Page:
You don’t have to be an expert to dive into paddling whitewater on Vermont’s roaring rivers this spring. Here’s how to get trained so you can start dropping ing.
As snow fell over the village of Middlebury on a Thursday morning in mid-February, Cortland Fischer, 22, sat poised in his kayak in a small eddy on the Otter Creek, tucked against the cobblestone arch of Middlebury’s downtown bridge. He back stroked his paddle and eyed the lip, sighting his line over the 18-foot waterfall.
Here, where water funnels through downtown, the Otter Creek feels like less of a slow river than a roaring behemoth. At a time of year when even the mighty New Haven is trapped in ice, the Otter Creek erupts at Middlebury Falls with tenacity, spitting foam and mist into the sub-freezing air and pounding at the discarded marble blocks at its feet—sharp reminders of the industry that once lit up the adjacent Middlebury Marbleworks.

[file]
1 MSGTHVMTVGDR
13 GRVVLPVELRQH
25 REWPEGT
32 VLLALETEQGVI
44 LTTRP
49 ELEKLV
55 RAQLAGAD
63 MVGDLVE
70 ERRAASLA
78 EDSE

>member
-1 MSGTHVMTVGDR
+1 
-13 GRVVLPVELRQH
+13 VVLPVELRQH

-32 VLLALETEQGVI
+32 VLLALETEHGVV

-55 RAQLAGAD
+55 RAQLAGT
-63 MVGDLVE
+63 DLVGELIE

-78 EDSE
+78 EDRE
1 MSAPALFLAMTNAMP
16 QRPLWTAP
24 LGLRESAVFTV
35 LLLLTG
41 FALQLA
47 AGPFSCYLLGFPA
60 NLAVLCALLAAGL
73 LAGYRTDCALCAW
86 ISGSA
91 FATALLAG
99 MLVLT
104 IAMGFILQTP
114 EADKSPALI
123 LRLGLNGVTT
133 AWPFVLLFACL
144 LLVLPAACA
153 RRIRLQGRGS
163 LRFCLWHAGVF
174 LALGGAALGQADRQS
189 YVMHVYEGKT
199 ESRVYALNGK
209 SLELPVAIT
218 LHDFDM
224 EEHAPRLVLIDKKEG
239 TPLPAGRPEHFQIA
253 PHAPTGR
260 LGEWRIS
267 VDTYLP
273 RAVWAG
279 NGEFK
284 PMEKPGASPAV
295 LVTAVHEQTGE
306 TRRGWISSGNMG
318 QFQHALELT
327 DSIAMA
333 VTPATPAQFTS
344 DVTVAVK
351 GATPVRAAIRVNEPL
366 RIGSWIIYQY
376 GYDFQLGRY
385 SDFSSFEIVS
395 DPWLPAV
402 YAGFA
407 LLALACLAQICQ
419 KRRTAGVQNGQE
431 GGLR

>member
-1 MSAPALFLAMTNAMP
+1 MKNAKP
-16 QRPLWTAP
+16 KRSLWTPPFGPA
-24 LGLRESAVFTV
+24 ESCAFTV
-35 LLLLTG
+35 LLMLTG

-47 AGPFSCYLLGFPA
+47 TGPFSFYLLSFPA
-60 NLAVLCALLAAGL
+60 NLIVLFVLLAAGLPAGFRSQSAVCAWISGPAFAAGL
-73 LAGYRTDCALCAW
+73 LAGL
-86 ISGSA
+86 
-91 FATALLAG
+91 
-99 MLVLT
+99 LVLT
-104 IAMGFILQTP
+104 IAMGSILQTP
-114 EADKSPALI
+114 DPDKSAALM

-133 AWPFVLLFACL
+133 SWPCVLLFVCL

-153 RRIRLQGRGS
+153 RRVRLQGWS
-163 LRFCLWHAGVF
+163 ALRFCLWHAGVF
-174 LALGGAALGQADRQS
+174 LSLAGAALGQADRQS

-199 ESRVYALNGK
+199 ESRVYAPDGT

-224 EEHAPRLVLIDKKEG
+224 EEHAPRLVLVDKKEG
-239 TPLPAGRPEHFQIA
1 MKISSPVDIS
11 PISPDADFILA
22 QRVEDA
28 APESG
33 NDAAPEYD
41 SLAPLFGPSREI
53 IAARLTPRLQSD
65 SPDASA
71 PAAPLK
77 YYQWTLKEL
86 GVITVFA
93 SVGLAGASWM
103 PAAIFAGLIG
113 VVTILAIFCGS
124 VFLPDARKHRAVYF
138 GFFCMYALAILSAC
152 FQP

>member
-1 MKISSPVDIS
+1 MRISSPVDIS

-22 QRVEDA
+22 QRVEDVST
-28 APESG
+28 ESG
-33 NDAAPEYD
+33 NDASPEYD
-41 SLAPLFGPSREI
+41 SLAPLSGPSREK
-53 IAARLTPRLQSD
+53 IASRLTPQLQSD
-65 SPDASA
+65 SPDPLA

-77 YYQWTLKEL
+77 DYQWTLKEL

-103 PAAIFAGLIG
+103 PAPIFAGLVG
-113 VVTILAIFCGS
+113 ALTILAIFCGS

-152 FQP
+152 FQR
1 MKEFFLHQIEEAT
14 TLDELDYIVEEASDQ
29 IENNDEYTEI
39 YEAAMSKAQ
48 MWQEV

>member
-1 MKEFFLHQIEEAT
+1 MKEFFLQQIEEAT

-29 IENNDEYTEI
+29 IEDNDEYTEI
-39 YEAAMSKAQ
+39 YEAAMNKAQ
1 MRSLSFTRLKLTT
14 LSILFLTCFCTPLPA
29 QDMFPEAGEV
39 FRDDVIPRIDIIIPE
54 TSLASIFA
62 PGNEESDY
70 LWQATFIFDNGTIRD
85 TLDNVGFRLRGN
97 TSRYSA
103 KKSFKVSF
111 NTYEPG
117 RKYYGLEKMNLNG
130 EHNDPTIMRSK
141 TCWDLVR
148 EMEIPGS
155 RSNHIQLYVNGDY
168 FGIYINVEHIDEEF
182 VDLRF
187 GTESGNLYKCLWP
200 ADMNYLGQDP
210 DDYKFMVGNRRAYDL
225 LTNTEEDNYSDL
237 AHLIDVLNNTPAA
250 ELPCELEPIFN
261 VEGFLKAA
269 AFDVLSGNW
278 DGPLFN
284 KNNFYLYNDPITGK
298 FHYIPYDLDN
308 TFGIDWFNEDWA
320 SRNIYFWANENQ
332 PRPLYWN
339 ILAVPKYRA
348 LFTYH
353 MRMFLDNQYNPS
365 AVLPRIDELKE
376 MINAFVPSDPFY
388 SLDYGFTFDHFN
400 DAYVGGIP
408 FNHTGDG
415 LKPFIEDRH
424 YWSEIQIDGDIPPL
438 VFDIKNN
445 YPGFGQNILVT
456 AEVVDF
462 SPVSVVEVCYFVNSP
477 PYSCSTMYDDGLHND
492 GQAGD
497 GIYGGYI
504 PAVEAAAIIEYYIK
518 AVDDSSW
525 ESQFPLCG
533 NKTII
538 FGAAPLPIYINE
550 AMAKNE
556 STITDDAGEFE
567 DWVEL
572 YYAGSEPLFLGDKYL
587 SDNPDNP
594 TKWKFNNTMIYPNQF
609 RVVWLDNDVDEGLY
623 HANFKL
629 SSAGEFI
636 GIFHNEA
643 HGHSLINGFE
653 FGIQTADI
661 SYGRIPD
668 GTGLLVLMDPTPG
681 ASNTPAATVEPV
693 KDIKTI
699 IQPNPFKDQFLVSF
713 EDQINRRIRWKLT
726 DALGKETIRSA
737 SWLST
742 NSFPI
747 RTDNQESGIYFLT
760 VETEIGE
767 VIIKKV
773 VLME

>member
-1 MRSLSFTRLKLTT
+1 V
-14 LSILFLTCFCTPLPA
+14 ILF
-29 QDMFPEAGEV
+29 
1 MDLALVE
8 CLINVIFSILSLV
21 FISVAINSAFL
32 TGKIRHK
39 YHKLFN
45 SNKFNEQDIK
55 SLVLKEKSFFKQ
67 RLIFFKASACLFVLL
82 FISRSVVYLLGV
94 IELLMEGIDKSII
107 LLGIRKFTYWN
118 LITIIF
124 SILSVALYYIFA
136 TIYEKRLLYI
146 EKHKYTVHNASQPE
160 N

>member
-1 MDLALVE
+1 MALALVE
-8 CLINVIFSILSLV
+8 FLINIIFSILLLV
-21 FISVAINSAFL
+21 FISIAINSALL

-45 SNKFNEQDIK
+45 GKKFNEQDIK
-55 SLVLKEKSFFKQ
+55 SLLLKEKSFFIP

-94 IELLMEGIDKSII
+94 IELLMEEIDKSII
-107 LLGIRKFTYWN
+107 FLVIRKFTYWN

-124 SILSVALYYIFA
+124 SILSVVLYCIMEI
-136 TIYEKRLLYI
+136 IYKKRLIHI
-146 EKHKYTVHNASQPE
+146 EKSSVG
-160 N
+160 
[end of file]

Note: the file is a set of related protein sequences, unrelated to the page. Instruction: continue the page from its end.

It’s not a place where boaters love to swim. But that didn’t dissuade Fischer, or the other University of Vermont Kayak Club members, from spending a morning launching over the falls.
Seeing his window, Fischer, a UVM junior from Middlebury, pushed forward. “As you charge up to the lip, the whole world focuses into that one moment,” he said after. One wrong move, one caught paddle or a little misplaced weight can cause the boat to nosedive into the rapid below. “It’s all for chasing that split second of freefall when it all lines up and it’s just you and the water.”